Core Category: Living a Daily Life with Self-Awareness
The core category that explained daily life experiences of older adults with MCI emerged as living a daily life with self-awareness. Daily life experience of older adults with MCI was defined as the process of pursuing changes in existing daily life practices and living with self-awareness after being diagnosed with MCI to continue life without being a burden to others. To complement their cognitive functioning and pursuit of a lifestyle suitable for healthy brain activity, participants used various methods to compensate for their memory loss, such as being thankful for their life, making an effort to change their diet, exercising, focusing on interpersonal relationships, and maintaining past hobbies. For most participants, MCI diagnosis changed aspects of their lives, which were now characterized by greater determination and self-awareness.
The meaning of living in this core category is living through hardship (The National Institute of the Korean Language, 2017). According to the theory of symbolic interactions, people consider “generalized others” when they form their actions. Generalized others consist of standards, principles, norms, and thoughts that are jointly maintained by members of a particular social group (Hewitt, 1991). This forms the “me”—one of two selves mentioned by Mead (as cited by Hewitt )—and supports conformity and social control. For older adults with MCI, society as generalized others delivers the message that one has a duty to lead a life that does not cause harm to others. This means that older adults with MCI internalize the concept into “I” and practice daily life with the understanding that their human duty is to lead a life that does not damage others.
Although participants indicated that to maintain daily life family members' interest and help/support from the community were important, they emphasized the effort needed to take care of themselves. Regular walking, a well-balanced diet, enough sleep, weight management, and activities to stimulate the brain are daily life activities that require high levels of awareness.
The results of the current study indicate that when participants practiced less self-awareness, they recognized that their daily life after diagnosis was different from before their diagnosis. In addition, regularity, persistence, and activeness were practical aspects needed to maintain a new daily life. Therefore, the extent in which participants incorporated new methods into their daily lives varied compared to how much help they actively sought, their determination, and whether these new methods were constant factors.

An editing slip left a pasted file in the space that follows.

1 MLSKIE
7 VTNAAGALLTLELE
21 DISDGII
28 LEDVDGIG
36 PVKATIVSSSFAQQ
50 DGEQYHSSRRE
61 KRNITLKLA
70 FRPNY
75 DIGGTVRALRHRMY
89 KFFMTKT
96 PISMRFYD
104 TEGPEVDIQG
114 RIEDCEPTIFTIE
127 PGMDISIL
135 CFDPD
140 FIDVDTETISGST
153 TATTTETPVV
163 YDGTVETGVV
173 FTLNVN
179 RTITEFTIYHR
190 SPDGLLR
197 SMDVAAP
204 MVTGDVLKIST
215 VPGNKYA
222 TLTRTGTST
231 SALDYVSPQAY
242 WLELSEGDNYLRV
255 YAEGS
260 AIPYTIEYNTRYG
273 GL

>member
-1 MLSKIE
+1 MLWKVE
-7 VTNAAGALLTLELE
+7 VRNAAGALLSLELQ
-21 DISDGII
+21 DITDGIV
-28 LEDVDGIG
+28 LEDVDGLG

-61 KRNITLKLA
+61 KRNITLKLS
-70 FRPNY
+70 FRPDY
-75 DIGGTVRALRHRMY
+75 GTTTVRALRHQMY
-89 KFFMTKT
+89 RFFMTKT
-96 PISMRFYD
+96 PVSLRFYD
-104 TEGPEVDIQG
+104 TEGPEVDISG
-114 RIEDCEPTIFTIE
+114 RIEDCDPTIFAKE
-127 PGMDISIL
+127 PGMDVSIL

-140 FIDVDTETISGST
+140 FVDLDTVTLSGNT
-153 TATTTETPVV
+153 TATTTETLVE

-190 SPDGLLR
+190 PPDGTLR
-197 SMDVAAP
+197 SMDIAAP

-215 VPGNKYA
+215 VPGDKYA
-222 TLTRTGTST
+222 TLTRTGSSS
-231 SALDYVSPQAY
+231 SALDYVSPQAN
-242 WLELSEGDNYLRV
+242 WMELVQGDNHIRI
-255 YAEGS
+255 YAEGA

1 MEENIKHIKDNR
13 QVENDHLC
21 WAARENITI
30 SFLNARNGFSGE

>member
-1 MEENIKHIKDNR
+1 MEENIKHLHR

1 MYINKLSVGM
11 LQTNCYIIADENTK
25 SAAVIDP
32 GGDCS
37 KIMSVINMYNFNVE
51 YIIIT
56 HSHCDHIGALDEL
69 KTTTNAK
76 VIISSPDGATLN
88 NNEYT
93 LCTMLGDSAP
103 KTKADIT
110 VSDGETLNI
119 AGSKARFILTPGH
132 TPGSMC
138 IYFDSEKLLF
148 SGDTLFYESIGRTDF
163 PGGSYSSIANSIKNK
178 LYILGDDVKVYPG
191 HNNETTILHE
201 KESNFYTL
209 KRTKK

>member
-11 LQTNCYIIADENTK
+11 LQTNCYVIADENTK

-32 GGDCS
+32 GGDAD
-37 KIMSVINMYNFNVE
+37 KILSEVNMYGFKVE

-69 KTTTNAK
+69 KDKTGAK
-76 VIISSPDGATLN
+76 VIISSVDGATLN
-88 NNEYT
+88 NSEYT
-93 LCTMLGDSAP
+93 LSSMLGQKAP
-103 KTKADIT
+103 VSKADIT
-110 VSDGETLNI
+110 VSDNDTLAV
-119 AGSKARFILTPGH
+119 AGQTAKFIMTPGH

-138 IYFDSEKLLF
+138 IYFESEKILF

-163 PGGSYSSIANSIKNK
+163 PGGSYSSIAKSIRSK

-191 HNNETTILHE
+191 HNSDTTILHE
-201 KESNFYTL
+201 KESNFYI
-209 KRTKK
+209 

Process of Daily Life Experience Among Older Adults With MCI
Daily life experiences of older adults with MCI were found to undergo a four-stage process: accepting the diagnosis, strengthening their volition, taking care of their health, and maintaining a daily life with self-awareness.
Accepting the Diagnosis. The stage of accepting the diagnosis is a process in which participants with MCI give meaning to their diagnosis. Participants became aware of their condition—either on their own or through family members or test results—and showed differences in the degree in which the diagnosis was accepted depending on certain situations. Participants whose fathers had dementia sensed changes in their cognition and went to a public health center on their own to be diagnosed. These participants perceived MCI as a disease that could be overcome if managed well:
When I was reading the Bible, while turning the pages, I could not remember the words I read earlier at all, and I felt woozy thinking that something must be wrong. This phenomenon persisted for over two weeks.
On the contrary, some participants did not notice any changes until they could not remember monetary transactions, or they experienced a major event such as being reported to the police. These participants denied their diagnosis at first and wondered if they were the only person experiencing MCI. They were relieved after comparing their condition with their friends' conditions. Thus, these participants accepted MCI as a part of aging if they believed anybody could experience it:
When I was about 65 years old, the family said that my relative gave me money, but I did not remember it at all. I forgot it completely. At that time, my daughter led me to see the doctor. When I observed carefully, I found that my friends had memories similar to my memory, although I thought that only I lost my memory at first.
Other participants knew their memory was in poor condition after being diagnosed with MCI. It was unlike before MCI, when they could memorize a new thing without giving it much thought. Participants were shocked at first when diagnosed with MCI, but they decided that worrying would not be helpful and accepted MCI as a phenomenon that could be experienced by any older adult. A participant recalling his/her past perception of older adults stated:
I came here [the dementia center]…by chance. I was notified about participating in a test for the prevention of dementia. When I came here, they tested my memory and produced the result…since worrying does not help.